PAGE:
incorporating cars into the cities

The reading “Mediator of Modernity” by Per Lundin had me pondering wether the ideas of the American way of life gained hegemony in Europe after the War or were kept at arms length by the Europeans countries not eager to appropriate those notions.
Certain elements of the American culture were picked by the Europeans and assimilated to the re-building of the post-war societies. Ultimately, post-was Europe is best described as a process of selective appropriation (pick and choose) rather than the wholesale acceptance or rejection of American ideals and models.

The post-War Europe was eager for modernity in its post-war reconstruction efforts. The period also fostered an economical growth and a mass motoring in Europe. Unlike most American cities, which had grown with the automobile (and still facing challenges), the Europeans cities are not designed to accommodate this change.

The planners were thus force to innovate in order to address the new challenges imposed on the cities by the automobiles. The automobile as forced to re-think and re-shape the urban image unlike anything else before or after. It also became a pressing problems on European cities that have grown for century without it and very suddenly need to make space for the increasing number.

Should motor trafic be restricted or embrace?

Time as shown us that the European cities were able to adapt to the automobile by creating their own model. They emphasis on alternate ways of transportation and the design of their city is more convenient for the pedestrians and short commute. The relative proximity from everything make owning a car futile for many city resident.
Us Canadian, faced with different spacial challenges, would have a lot to learn from the planning and incorporation of the automobile in European cities. I feel like most European cities are planned for people and adapted for cars were as here we assit to the opposite tendency.

3 thoughts on “incorporating cars into the cities

  1. I agree that North American towns and cities are designed with automobiles in mind whereas European cities were forced to adapt to them. Even though we have many Canadian cities that cars are not necessary, because of the impressive transit system like Vancouver for instance, the city is still built in a way that there is an abundant amount of space for vehicles and less for foot traffic even though there are so many people that do both. In my opinion it gives the city an overcrowded, noisy, and unpleasant feel to it. So personally I like the idea of limiting traffic in cities, especially in city centres. Mainly because if it’s a large city there is generally a lot of pedestrians and I like the idea of foot traffic being the primary transportation when there is an abundance of people, otherwise you get traffic jams, noises like car horns, pollution and so on. (Like Vancouver).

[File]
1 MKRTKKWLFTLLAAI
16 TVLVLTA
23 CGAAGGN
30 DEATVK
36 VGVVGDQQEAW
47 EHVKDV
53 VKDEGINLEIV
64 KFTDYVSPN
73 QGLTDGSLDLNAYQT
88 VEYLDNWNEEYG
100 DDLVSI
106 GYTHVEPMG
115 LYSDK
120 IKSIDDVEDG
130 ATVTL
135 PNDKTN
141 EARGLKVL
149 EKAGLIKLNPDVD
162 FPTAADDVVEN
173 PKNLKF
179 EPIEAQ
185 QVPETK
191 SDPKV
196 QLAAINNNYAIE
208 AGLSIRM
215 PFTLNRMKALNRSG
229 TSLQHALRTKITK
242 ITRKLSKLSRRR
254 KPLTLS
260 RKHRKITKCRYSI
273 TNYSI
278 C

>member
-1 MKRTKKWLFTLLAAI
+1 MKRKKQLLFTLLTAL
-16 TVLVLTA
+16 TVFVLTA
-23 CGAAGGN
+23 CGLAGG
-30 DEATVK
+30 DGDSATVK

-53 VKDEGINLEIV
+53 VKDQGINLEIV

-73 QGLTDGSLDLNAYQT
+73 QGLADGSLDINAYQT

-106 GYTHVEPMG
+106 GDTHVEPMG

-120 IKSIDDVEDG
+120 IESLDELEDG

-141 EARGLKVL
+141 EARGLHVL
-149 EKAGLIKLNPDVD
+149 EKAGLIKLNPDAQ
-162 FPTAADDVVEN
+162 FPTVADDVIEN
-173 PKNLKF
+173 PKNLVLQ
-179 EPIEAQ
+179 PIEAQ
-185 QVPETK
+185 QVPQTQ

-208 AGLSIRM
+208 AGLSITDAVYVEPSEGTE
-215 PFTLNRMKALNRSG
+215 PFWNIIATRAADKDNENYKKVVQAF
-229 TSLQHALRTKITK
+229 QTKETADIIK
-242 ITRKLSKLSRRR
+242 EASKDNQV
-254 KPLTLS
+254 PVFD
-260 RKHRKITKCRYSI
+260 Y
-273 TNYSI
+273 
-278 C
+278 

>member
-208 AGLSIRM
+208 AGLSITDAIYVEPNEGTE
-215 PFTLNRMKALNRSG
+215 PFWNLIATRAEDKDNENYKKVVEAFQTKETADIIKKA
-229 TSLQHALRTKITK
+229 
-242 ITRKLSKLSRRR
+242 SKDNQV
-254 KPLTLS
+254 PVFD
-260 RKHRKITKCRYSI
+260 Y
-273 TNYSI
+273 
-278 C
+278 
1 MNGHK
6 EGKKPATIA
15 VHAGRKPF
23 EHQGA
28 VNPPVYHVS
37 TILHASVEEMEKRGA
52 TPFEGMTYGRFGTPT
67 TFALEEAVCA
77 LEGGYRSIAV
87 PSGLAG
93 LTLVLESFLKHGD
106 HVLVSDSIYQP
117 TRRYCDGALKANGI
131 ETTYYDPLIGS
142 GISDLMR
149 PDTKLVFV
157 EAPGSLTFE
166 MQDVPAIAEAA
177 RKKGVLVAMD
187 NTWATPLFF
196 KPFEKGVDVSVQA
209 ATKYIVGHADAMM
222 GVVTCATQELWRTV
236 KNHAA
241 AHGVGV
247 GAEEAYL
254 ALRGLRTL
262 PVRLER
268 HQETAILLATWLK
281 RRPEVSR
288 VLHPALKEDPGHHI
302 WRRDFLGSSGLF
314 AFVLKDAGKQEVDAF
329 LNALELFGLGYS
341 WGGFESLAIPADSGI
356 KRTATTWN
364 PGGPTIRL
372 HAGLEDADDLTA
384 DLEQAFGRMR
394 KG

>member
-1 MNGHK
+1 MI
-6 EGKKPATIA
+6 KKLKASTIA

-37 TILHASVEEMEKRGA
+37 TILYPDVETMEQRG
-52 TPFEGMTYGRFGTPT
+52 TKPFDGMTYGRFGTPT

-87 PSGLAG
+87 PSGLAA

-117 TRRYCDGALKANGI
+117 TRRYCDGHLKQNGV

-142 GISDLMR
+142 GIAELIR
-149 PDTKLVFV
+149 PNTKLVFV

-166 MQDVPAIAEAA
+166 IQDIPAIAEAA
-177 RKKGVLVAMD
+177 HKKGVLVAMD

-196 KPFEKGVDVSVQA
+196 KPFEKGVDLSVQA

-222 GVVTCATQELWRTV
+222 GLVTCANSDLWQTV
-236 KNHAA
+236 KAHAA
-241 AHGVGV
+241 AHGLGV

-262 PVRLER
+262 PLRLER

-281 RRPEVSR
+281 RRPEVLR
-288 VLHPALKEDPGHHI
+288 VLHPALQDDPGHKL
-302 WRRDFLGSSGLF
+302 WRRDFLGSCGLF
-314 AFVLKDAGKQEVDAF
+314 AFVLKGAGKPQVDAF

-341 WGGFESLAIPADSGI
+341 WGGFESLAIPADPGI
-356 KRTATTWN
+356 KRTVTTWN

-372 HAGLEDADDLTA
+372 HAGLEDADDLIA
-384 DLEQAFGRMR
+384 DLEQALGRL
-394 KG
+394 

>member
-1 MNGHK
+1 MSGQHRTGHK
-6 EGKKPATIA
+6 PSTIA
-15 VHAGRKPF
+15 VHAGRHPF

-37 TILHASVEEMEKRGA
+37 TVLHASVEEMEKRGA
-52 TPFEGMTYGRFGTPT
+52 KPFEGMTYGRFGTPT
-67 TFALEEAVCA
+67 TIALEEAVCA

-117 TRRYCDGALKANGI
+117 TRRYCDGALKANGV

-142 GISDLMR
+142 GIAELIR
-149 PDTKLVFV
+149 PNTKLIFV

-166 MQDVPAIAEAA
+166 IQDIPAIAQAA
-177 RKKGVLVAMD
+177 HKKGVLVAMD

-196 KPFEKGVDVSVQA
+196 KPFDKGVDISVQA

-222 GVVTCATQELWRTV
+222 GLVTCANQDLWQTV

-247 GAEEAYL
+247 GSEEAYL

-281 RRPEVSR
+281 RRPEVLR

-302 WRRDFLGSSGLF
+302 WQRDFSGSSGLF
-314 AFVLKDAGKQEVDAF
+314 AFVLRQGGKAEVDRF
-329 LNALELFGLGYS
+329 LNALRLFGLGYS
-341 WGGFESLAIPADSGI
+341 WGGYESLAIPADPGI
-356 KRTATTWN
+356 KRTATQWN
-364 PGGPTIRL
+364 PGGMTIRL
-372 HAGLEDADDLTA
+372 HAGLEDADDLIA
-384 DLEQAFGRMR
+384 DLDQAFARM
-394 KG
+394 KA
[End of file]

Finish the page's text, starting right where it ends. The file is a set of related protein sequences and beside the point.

2. The fact that the European cities are not able to adapt to the automobile means that they are better able to support the human factor of civilization, while all the major metropolis cities in the US, particularly New York, have transformed from urban centers into traffic centers.

  3. European cities have definitely had to adapt different than Canada and the USA have had to concerning the automobile. I find in interesting that we in Canada tend to drive more trucks, vans and larger cars while smart cars and small vehicles are the cars of choice around Europe. Due to the size of their roads and the distances between urban centres, the larger cars are not need as compared to something small that can carry a few people. I agree that public transit is something Canada could definitely learn from and incorporate into our cities, despite our spatial size though. Now that we are in the 21st century with cars being a main mode of transport in Canada, what would you suggest as an alternative for the city in an area that is more spatially spread out compared to European cities?

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